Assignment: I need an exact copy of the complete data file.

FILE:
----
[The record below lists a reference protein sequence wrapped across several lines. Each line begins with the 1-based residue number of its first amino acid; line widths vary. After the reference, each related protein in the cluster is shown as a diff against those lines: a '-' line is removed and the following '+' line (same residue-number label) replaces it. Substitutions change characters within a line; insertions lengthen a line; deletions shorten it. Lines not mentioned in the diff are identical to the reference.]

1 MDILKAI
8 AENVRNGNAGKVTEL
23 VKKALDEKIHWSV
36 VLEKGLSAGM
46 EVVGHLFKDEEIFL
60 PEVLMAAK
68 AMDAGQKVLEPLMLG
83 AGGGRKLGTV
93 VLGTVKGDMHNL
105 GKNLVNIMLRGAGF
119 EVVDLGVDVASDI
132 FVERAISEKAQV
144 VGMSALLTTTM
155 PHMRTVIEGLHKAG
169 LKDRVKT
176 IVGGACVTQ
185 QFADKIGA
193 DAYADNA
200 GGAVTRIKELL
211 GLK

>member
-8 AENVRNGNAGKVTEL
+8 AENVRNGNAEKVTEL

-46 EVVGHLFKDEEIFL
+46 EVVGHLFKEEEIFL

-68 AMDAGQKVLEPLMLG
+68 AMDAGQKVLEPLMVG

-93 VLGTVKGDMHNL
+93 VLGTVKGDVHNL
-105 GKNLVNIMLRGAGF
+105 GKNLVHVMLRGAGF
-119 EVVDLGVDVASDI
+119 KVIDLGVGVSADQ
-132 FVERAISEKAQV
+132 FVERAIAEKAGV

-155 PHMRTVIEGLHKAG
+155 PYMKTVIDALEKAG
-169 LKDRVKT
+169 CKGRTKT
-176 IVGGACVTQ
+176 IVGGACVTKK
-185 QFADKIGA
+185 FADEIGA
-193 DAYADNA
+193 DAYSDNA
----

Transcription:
[The record below lists a reference protein sequence wrapped across several lines. Each line begins with the 1-based residue number of its first amino acid; line widths vary. After the reference, each related protein in the cluster is shown as a diff against those lines: a '-' line is removed and the following '+' line (same residue-number label) replaces it. Substitutions change characters within a line; insertions lengthen a line; deletions shorten it. Lines not mentioned in the diff are identical to the reference.]

1 MDILKAI
8 AENVRNGNAGKVTEL
23 VKKALDEKIHWSV
36 VLEKGLSAGM
46 EVVGHLFKDEEIFL
60 PEVLMAAK
68 AMDAGQKVLEPLMLG
83 AGGGRKLGTV
93 VLGTVKGDMHNL
105 GKNLVNIMLRGAGF
119 EVVDLGVDVASDI
132 FVERAISEKAQV
144 VGMSALLTTTM
155 PHMRTVIEGLHKAG
169 LKDRVKT
176 IVGGACVTQ
185 QFADKIGA
193 DAYADNA
200 GGAVTRIKELL
211 GLK

>member
-8 AENVRNGNAGKVTEL
+8 AENVRNGNAEKVTEL

-46 EVVGHLFKDEEIFL
+46 EVVGHLFKEEEIFL

-68 AMDAGQKVLEPLMLG
+68 AMDAGQKVLEPLMVG

-93 VLGTVKGDMHNL
+93 VLGTVKGDVHNL
-105 GKNLVNIMLRGAGF
+105 GKNLVHVMLRGAGF
-119 EVVDLGVDVASDI
+119 KVIDLGVGVSADQ
-132 FVERAISEKAQV
+132 FVERAIAEKAGV

-155 PHMRTVIEGLHKAG
+155 PYMKTVIDALEKAG
-169 LKDRVKT
+169 CKGRTKT
-176 IVGGACVTQ
+176 IVGGACVTKK
-185 QFADKIGA
+185 FADEIGA
-193 DAYADNA
+193 DAYSDNA